But no matter how it comes out, they’ll have to pry this blog from my cold, dead hands.

A Concession, of Sorts

I voted for George W. Bush in 2000 and again in 2004. I now conclude that my preference for Bush is vindicated by perhaps as few as five things, the first four of which haven’t panned out as well as expected:

  • the vigorous military response to 9/11, including the strategically wise if tactically flawed invasion of Iraq
  • the effort to reduce taxes, in the vain hope of choking off non-defense spending — a hope that he, himself, has helped to shatter
  • the effort to begin privatizing Social Security, which was strategically wise and tactically botched
  • some reduction in the rate of expansion of the Code of Federal Regulations.

The fifth thing is Bush’s nomination of John Roberts to be Chief Justice, because Roberts seems to be dedicated to the primacy of the Constitution, though he says bothersome things about the “respect” owed precedent.

I am hopeful about the choice of Roberts, but I had high hopes about Bush’s ability to prosecute the war in Iraq, his resolve to cut spending, his ability to sell some form of Social Security privatization, and his willingness to roll back the regulatory state.

I will therefore reserve judgment about the appointment of Roberts until it is certain that Roberts is dedicated to the Constitution and — in spite of his declarations to the Senate Judiciary Committee — can find ways to work around precedents that have undermined the Constitution.

That’s all I can find to say in Bush’s favor at this stage of his presidency. The man is smarter than his enemies like to portray him, but he is far more “political” and far less principled about the proper role of government than I had expected him to be. He is turning out to be his father’s son.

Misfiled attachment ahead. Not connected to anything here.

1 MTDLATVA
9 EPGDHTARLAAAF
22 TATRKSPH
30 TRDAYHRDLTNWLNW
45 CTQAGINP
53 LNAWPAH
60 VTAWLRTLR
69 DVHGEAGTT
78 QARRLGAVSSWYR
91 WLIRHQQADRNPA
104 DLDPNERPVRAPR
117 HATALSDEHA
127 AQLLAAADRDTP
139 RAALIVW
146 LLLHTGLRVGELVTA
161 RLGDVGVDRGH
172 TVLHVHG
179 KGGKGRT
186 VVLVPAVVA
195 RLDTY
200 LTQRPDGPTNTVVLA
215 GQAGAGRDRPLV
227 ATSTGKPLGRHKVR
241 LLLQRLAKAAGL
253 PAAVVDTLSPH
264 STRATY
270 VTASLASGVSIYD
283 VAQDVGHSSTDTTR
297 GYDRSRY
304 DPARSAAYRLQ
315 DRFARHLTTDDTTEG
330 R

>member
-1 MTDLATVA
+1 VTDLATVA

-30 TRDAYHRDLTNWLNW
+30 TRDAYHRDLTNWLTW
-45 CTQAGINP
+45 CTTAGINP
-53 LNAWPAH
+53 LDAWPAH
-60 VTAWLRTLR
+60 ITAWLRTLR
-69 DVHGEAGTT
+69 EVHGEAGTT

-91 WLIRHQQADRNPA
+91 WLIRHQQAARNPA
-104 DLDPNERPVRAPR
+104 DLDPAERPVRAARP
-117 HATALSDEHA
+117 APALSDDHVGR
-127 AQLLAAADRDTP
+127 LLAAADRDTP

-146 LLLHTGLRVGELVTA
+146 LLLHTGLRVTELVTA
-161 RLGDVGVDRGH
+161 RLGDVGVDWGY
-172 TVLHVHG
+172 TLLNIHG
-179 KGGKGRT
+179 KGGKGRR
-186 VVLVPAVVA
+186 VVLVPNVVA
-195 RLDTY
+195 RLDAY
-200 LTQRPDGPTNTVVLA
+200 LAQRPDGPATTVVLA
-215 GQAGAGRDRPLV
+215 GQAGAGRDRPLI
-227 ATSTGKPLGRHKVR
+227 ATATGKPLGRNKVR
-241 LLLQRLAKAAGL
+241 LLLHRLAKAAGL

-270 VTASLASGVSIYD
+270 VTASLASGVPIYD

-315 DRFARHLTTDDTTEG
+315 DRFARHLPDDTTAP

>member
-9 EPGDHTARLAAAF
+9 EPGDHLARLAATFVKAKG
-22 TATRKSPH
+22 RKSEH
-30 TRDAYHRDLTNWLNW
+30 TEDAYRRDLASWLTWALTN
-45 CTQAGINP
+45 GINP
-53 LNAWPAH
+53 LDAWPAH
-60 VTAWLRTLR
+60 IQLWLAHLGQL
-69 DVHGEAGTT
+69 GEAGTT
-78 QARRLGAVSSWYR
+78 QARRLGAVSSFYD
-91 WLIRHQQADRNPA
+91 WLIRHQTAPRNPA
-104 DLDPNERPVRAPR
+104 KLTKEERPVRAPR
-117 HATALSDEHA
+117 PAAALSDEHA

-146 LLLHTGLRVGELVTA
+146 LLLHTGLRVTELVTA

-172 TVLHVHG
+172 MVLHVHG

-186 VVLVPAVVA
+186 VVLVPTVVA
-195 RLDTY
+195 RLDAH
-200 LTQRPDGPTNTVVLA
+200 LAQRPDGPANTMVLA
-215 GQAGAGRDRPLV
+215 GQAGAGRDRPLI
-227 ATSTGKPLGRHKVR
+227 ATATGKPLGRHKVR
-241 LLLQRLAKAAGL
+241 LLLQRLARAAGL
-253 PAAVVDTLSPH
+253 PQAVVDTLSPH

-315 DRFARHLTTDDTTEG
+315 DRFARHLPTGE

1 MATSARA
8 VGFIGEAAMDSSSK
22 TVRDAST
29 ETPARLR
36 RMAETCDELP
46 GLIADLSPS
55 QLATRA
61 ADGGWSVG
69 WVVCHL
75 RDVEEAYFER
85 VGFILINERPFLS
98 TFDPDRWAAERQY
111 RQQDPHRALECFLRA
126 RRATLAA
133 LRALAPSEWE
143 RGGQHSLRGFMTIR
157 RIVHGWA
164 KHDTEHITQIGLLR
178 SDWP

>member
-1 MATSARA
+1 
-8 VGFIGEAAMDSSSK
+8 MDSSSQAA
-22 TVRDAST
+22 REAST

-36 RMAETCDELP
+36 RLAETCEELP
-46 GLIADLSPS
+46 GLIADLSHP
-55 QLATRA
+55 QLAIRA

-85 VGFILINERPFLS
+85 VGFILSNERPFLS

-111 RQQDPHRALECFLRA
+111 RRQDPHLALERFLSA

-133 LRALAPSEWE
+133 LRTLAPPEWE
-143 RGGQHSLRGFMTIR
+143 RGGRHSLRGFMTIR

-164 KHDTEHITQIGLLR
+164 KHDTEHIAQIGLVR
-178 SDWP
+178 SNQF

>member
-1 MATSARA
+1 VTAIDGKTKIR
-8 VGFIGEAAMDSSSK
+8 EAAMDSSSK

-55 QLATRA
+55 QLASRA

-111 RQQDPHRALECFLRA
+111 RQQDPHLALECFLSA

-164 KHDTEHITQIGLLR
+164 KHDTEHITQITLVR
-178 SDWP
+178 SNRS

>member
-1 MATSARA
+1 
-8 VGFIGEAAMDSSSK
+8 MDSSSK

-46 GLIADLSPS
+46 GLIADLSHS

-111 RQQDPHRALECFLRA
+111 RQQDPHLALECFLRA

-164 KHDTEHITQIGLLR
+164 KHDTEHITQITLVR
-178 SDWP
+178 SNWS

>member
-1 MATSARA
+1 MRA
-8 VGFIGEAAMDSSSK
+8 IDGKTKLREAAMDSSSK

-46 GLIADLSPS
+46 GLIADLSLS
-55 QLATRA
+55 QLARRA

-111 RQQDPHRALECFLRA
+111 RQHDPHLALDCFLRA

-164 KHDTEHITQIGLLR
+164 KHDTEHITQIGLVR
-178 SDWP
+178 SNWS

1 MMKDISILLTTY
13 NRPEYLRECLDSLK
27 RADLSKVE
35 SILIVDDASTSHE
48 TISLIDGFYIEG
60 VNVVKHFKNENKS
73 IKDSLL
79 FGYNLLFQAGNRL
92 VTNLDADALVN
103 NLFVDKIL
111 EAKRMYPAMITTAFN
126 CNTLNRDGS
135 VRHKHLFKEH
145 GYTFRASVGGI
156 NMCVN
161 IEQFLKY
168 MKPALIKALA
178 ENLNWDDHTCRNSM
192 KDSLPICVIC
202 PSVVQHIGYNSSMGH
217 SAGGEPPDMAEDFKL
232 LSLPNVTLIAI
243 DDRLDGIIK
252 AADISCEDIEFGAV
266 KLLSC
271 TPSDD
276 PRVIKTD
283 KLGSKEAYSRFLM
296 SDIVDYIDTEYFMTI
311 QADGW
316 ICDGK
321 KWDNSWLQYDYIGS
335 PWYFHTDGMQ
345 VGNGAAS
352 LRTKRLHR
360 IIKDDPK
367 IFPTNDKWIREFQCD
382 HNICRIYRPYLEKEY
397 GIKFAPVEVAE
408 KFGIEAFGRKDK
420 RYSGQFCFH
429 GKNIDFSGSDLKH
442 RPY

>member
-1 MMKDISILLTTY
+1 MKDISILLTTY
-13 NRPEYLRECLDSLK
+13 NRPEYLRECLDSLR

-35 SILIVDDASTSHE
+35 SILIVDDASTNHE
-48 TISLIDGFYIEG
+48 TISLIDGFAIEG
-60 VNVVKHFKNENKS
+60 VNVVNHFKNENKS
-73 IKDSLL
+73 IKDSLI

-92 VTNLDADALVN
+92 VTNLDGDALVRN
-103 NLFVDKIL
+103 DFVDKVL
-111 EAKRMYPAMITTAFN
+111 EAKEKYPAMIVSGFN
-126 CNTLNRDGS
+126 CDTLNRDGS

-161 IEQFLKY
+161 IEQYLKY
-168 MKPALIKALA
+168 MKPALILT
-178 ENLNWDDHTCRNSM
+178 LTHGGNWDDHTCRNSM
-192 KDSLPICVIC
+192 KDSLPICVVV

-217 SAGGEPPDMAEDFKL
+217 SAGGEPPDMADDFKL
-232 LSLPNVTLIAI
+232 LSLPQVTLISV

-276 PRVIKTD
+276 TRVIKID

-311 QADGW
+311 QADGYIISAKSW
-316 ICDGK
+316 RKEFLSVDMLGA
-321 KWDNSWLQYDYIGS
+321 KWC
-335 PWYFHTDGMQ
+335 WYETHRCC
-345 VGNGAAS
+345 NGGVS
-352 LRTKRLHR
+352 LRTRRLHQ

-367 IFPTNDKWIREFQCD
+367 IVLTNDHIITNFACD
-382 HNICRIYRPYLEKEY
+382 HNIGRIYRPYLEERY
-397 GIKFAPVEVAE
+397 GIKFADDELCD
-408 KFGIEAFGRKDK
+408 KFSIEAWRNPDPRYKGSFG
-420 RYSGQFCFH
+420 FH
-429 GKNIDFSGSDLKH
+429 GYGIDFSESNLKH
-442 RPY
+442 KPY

The Supreme Court: Our Last, Best Hope for a Semblance of Liberty

In the second postscript to this post I reaffirm my conviction that government “could not have done as well as private citizens and business owners, had they been allowed to keep their tax dollars and use them to prepare for and recover from Katrina.” I then list several related posts. All of which, if read by anyone from Center to Left, would draw a retort along these lines: “How is a bunch of individuals going to deal with something as massive as a natural disaster. Only government can do things like that, and do them efficiently.” Or “There are just some things that people can’t be trusted to do for themselves.”

It’s precisely that kind of thinking which has brought us to where we are today: in the grip of the regulatory-welfare state, which has made us immensely less prosperous than we could be. Free-market capitalism, which is how individuals cooperatively make wise and fruitful decisions — when they are allowed to do so — has been brought to heel by legislators, executives, judges, and regulators.

A central rationale for the regulatory-welfare state, of course, is the notion that government should do things people can’t be “trusted” to do for themselves. There is the paternalistic assumption that someone else knows better than you how you should run your life. Paternalists are blind to the opportunity cost of paternalism, which is that when someone else makes your decisions for you, you are less able and less likely to make good decisions for yourself.